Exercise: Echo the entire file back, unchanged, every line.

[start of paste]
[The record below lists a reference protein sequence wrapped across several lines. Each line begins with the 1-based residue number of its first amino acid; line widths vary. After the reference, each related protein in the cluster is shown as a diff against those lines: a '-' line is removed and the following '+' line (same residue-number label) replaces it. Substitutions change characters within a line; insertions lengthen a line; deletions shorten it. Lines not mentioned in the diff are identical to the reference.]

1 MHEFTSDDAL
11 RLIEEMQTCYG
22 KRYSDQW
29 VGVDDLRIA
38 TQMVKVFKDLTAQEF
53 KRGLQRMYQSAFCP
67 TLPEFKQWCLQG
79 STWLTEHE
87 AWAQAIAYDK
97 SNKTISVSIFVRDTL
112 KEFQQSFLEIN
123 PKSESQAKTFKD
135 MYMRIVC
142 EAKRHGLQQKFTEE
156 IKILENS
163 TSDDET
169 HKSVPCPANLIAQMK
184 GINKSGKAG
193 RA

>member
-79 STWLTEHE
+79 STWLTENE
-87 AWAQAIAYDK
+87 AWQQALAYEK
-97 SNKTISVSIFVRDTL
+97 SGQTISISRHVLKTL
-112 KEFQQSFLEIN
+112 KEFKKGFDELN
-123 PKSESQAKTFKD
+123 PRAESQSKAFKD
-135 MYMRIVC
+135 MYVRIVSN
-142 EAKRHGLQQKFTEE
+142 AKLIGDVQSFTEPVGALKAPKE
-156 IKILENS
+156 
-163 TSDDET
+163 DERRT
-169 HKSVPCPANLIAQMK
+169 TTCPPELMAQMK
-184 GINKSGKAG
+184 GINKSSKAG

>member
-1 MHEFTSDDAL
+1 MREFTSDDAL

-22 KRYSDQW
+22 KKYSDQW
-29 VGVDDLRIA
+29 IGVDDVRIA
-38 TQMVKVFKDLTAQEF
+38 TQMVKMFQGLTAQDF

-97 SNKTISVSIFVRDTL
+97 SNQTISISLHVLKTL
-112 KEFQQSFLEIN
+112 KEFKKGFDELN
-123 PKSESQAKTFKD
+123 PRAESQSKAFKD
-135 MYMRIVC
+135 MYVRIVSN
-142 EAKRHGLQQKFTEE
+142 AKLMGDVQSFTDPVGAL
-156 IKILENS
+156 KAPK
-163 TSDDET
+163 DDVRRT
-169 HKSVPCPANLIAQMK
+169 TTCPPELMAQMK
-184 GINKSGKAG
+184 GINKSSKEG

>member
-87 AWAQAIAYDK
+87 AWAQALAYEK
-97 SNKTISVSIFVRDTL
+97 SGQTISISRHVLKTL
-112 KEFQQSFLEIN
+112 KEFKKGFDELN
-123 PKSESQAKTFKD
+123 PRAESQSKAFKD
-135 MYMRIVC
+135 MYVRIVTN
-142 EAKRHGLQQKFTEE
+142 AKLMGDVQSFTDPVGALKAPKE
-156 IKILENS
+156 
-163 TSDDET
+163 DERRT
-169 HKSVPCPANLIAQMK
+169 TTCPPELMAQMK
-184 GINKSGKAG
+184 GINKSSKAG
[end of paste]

[The record below lists a reference protein sequence wrapped across several lines. Each line begins with the 1-based residue number of its first amino acid; line widths vary. After the reference, each related protein in the cluster is shown as a diff against those lines: a '-' line is removed and the following '+' line (same residue-number label) replaces it. Substitutions change characters within a line; insertions lengthen a line; deletions shorten it. Lines not mentioned in the diff are identical to the reference.]

1 MHEFTSDDAL
11 RLIEEMQTCYG
22 KRYSDQW
29 VGVDDLRIA
38 TQMVKVFKDLTAQEF
53 KRGLQRMYQSAFCP
67 TLPEFKQWCLQG
79 STWLTEHE
87 AWAQAIAYDK
97 SNKTISVSIFVRDTL
112 KEFQQSFLEIN
123 PKSESQAKTFKD
135 MYMRIVC
142 EAKRHGLQQKFTEE
156 IKILENS
163 TSDDET
169 HKSVPCPANLIAQMK
184 GINKSGKAG
193 RA

>member
-79 STWLTEHE
+79 STWLTENE
-87 AWAQAIAYDK
+87 AWQQALAYEK
-97 SNKTISVSIFVRDTL
+97 SGQTISISRHVLKTL
-112 KEFQQSFLEIN
+112 KEFKKGFDELN
-123 PKSESQAKTFKD
+123 PRAESQSKAFKD
-135 MYMRIVC
+135 MYVRIVSN
-142 EAKRHGLQQKFTEE
+142 AKLIGDVQSFTEPVGALKAPKE
-156 IKILENS
+156 
-163 TSDDET
+163 DERRT
-169 HKSVPCPANLIAQMK
+169 TTCPPELMAQMK
-184 GINKSGKAG
+184 GINKSSKAG

>member
-1 MHEFTSDDAL
+1 MREFTSDDAL

-22 KRYSDQW
+22 KKYSDQW
-29 VGVDDLRIA
+29 IGVDDVRIA
-38 TQMVKVFKDLTAQEF
+38 TQMVKMFQGLTAQDF

-97 SNKTISVSIFVRDTL
+97 SNQTISISLHVLKTL
-112 KEFQQSFLEIN
+112 KEFKKGFDELN
-123 PKSESQAKTFKD
+123 PRAESQSKAFKD
-135 MYMRIVC
+135 MYVRIVSN
-142 EAKRHGLQQKFTEE
+142 AKLMGDVQSFTDPVGAL
-156 IKILENS
+156 KAPK
-163 TSDDET
+163 DDVRRT
-169 HKSVPCPANLIAQMK
+169 TTCPPELMAQMK
-184 GINKSGKAG
+184 GINKSSKEG

>member
-87 AWAQAIAYDK
+87 AWAQALAYEK
-97 SNKTISVSIFVRDTL
+97 SGQTISISRHVLKTL
-112 KEFQQSFLEIN
+112 KEFKKGFDELN
-123 PKSESQAKTFKD
+123 PRAESQSKAFKD
-135 MYMRIVC
+135 MYVRIVTN
-142 EAKRHGLQQKFTEE
+142 AKLMGDVQSFTDPVGALKAPKE
-156 IKILENS
+156 
-163 TSDDET
+163 DERRT
-169 HKSVPCPANLIAQMK
+169 TTCPPELMAQMK
-184 GINKSGKAG
+184 GINKSSKAG